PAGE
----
A Bay County man was bitten by a pet cobra and given 28 vials of antivenom from Florida's Miami-Dade County.
According to the DMC, the 26-year-old Pinconning Township man was bitten on July 14 by an Albino Monocled Cobra he was keeping as a pet.
He was taken to the hospital after becoming nauseated, vomiting and drowsy. He then suffered respiratory paralysis and stopped breathing from the venom, where he was taken to the Detroit Medical Center where he was given the antivenom.
Toxicology at the DMC first contacted the Toledo Zoo and eight vials of general antivenom were sent to the DMC and administered to the patient within a half hour of arrival. The antivenom covers some but not all poisonous snakes, and it had little effect on the patient as he continued to worsen.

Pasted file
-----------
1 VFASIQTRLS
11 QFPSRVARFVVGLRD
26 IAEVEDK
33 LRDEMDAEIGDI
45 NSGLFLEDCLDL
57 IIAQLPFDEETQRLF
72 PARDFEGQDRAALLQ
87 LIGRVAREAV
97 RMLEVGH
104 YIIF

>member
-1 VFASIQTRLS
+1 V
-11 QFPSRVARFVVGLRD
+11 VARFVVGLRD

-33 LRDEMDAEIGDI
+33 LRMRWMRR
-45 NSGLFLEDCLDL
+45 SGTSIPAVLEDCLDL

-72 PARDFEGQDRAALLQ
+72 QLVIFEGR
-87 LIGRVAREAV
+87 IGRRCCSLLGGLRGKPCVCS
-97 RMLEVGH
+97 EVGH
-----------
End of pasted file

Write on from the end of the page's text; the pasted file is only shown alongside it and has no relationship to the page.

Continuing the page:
After, toxicology contacted the Miami-Dade Emergency Response Team which dispatched 20 vials of antivenom and administered to the patient.
The monocled cobra is native to the Asian countries of India, China, Vietnam, and Cambodia, as well as Malaysia, Bangladesh, Bhutan, Myanmar, Laos, Nepal, and Thailand. Its venom is highly potent and among the fasting acting of all snakes', with death arriving as soon as an hour after a bite, according to Reptiles Magazine.